BY SUDHANSHU CHOPRA
In Midnight in Paris, when Gil Pender, a present-day, successful but creatively unfulfilled Hollywood screenwriter, travels back to the 1920’s for the first time to a party for Jean Cocteau, I’m amused by the presence of Zelda and Scott Fitzgerald: my dear authors speaking as if they are writing: Zelda, “missing the bathtub gin,” is high on adjectives, and Scott, well he never misses out on a chance to say “old sport.”In the background, Cole Porter sings a Cole Porter song. Everyone looks neat and shiny; cigarette puffs punctuate sophisticated sips of wine. The person I’m looking for is not there.
Another scene, another bar, though plain and quieter, Gil meets Hemingway: unkempt hair and fairly under-dressed as compared to the people in the situation earlier described. I get hopeful. But later in the movie he, too, is shown getting drunk at what seems to be an invite-only party. He is also associated with a woman—a stunning fashion model conveniently out of an ordinary man’s reach (unless the man is an anti-hero, whose lack of sweeping ability only makes him all the more attractive, and who, of course, is not fictional.) With these steps, Hemingway bluntly walks out of the shadow I had initially thought he might be sitting comfortably in. He, too, turns out to be part of yet another literary circle: the circles capable of only producing revolution, and failing to open up to freedom and diversity (whichthey apparently advocate), mostly because of their closeness, their circularity.
I wonder if all this was being watched from a dark corner by someone like the anonymous master who wrote the very fine Sir Gawain and the Green Knight.Also, a ballad singer comes to mind, one having no idea of the privilege he could have achieved by asserting his ownership over the invaluable lyrics he so nonchalantly scattered at curbs going around towns. Maybe if by wearing a certain sort of trinket he had shone like radium, people would have thought of him as a finer man. He would have inspired awe—in place of homeliness—amongst his ragged listeners who would have spotted him from a distance, thus in a way bringing him closer to them than his words ever could.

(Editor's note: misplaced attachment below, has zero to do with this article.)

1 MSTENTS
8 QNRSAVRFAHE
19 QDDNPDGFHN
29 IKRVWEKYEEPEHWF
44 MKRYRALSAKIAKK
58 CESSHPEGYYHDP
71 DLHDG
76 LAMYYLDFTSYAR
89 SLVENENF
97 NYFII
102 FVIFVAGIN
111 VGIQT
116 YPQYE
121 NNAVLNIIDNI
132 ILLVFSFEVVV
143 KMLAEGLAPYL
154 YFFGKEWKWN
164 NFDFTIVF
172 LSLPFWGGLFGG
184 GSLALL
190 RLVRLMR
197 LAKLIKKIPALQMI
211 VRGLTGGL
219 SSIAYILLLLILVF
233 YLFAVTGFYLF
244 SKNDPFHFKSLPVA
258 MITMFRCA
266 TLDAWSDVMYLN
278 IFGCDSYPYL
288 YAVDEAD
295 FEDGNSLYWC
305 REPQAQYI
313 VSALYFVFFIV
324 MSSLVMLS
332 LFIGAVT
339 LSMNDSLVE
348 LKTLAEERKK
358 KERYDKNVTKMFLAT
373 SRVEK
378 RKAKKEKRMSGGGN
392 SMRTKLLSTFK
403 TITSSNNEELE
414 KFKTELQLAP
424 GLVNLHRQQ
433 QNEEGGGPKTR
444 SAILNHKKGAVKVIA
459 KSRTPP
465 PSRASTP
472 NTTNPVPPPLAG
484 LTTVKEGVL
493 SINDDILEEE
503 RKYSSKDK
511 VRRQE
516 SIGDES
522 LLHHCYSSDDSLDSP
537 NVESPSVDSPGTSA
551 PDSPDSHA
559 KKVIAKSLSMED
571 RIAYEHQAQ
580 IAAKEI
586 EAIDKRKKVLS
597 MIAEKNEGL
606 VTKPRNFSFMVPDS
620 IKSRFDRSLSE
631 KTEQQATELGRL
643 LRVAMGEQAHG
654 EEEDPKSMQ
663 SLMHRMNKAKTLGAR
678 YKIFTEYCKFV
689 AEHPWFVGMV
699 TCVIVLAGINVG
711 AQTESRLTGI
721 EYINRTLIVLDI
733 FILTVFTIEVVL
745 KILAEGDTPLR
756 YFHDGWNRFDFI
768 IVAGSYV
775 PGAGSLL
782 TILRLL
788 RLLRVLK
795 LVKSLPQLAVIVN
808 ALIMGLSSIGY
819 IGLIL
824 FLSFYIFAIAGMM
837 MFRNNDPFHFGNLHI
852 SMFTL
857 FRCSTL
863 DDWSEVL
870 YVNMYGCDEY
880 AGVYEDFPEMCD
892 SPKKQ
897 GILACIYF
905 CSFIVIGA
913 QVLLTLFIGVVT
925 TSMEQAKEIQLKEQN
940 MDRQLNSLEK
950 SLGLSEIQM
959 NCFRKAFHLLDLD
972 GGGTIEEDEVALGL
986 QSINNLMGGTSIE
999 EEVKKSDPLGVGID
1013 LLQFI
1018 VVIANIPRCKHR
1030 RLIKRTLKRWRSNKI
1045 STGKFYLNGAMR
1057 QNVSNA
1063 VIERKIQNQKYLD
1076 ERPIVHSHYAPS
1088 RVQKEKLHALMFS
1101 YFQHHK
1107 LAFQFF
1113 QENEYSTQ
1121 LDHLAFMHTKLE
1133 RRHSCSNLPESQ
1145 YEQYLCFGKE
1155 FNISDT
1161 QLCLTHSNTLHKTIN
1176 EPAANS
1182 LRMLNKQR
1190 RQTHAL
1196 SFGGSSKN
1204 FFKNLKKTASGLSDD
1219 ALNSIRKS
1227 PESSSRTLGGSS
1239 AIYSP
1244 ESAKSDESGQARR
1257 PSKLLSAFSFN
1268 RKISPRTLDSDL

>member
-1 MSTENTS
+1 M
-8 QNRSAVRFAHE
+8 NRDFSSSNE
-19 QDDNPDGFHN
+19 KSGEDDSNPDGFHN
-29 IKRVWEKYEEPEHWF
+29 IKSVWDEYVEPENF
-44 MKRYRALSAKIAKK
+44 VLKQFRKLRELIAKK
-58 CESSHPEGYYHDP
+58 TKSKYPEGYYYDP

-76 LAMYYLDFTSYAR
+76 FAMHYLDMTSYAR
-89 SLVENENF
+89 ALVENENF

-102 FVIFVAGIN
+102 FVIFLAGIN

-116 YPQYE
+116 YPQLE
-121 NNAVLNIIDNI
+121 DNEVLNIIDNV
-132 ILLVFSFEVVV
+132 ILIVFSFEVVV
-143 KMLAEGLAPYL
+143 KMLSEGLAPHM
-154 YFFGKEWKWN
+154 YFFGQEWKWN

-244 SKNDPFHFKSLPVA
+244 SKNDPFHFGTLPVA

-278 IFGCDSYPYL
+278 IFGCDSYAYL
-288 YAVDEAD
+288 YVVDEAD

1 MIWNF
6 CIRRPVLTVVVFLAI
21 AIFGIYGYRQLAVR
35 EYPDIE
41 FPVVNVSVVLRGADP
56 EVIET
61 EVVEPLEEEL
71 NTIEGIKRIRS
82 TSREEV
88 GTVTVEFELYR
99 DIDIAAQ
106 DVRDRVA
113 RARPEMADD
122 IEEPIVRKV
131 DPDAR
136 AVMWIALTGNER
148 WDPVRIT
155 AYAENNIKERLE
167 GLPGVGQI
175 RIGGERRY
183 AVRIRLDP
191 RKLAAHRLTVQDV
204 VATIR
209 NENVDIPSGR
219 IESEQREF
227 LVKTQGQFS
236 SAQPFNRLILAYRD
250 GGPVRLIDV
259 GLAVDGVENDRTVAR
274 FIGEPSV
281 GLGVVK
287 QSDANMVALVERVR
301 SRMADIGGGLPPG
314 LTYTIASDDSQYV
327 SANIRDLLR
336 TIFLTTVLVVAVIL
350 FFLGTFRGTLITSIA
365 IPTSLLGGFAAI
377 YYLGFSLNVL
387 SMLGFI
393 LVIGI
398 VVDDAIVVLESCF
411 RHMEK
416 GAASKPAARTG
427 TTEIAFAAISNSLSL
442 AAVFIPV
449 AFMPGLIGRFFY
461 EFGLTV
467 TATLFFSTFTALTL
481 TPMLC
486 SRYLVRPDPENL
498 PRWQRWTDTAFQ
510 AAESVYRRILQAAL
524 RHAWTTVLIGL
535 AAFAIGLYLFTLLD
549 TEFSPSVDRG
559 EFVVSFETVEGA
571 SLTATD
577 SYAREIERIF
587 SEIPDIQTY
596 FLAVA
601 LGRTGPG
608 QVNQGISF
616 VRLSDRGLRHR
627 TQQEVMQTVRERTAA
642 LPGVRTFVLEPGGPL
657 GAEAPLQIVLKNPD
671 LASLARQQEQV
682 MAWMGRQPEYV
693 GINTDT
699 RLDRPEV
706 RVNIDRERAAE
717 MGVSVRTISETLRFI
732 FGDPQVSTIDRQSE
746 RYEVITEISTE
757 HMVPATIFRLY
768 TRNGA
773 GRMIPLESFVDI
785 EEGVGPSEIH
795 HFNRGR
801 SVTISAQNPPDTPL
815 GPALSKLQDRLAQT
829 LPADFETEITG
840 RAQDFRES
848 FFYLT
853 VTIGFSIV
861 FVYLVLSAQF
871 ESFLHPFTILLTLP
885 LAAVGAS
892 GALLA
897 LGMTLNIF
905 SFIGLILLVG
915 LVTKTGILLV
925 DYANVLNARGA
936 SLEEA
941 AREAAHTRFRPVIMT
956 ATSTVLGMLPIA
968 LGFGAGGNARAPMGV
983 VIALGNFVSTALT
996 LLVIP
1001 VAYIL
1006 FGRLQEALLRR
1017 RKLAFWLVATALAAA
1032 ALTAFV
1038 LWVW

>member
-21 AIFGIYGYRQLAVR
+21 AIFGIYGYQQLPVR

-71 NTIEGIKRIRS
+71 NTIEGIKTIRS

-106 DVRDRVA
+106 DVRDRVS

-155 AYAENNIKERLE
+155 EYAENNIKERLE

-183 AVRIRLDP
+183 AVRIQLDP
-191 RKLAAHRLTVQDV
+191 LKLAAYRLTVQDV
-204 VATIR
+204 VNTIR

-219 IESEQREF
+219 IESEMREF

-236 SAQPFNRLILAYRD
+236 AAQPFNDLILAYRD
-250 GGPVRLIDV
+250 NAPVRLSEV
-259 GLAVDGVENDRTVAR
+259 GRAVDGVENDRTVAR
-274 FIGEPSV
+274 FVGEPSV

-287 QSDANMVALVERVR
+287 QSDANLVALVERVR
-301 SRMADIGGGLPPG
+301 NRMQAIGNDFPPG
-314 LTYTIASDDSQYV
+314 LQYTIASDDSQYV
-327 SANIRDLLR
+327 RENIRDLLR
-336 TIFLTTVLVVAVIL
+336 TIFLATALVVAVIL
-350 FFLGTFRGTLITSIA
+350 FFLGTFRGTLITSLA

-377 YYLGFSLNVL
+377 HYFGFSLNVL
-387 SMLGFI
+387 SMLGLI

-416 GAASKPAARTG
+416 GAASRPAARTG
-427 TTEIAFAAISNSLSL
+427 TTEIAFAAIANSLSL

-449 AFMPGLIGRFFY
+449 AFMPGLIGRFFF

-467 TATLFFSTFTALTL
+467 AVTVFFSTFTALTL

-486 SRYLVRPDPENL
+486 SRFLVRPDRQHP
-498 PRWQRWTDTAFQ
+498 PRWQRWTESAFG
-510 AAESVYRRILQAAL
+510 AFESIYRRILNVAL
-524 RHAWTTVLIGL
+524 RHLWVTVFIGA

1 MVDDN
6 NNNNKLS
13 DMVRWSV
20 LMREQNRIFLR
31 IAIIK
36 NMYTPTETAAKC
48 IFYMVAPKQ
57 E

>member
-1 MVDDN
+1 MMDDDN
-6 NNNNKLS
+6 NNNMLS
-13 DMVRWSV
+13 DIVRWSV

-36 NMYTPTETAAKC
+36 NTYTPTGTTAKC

I, Art, have always been the field of the elite. The part of me that has not been so is unknown, mainly because it could not fit the social construct of popularity.And I do not speak just of kings and nobles, but of every era that has been doing the same: a handful of erudite gathering in groups, leaving out millions whose stake in me is no lesser. A bird’s eye view would show separate, distant dots—formless on the body of time—rather than a uniform veneer that covers all nakedness.
Since my inception, perhaps even before—when my idea was being conceived in black holes—I was meant to be imbibed, not made. I had smooth, flexible ends, not the stiffness of unwritten rules and tacit protocols which were forced upon me by every movement no matter how much liberal and anti-establishment it called itself to be. And these limitations have not been so much in the works than in the interaction of people producing those works, because wherever humans are involved there is always preference and dislike, clash of thought, and intervention of ego.On these factors is decided what and who deserves tobe in the group—who is capable of being an artist. Therefore, every age has had its artists, and the commonplace folks—the ones who can’t comprehend me.
At this point, I’m inclined to wonder if I’ve always been just another societal norm, away from the universality I stand for. Sometimes they try to adapt, the non-artists— they spend evenings watching intense theatre, or standing in front of confusing brush strokes on canvas, and after getting home, try to convince themselves of the beauty of what they just witnessed.They are ready to change, rather than contribute with their originality. Would I ever be able to purge myself of promoting this pretence?
How would I know? I’m too old and fraught now to pine for a perfect past. I can only ask you to write prose poetry or poetry prose, or any third form that you can conjure, maybe even go directly to a fifth, or simply come back to the classic iambic pentameter couplet if that is your dark corner where you can sit secluded from ideology and relationship to the external, offering your blank mind to my once free, independent and all-pervading body.
It is then that I hope to find you, my elusive person. And I hope to find you before Liam Neeson does.
SUDHANSHU CHOPRA hails from India. He draws inspiration to write from observation, memories, subconscious, books he reads, movies he watches, and music he listens to. Sometimes a phrase or simply a word is enough. Some of his poetry has been published in In Between Hangovers, Anti Heroin Chic, Calamus Journal, Wordweavers, FIVE:2:ONE, and Right Hand Pointing. Some more of his poems/thoughts could be found on his blog, The Bard.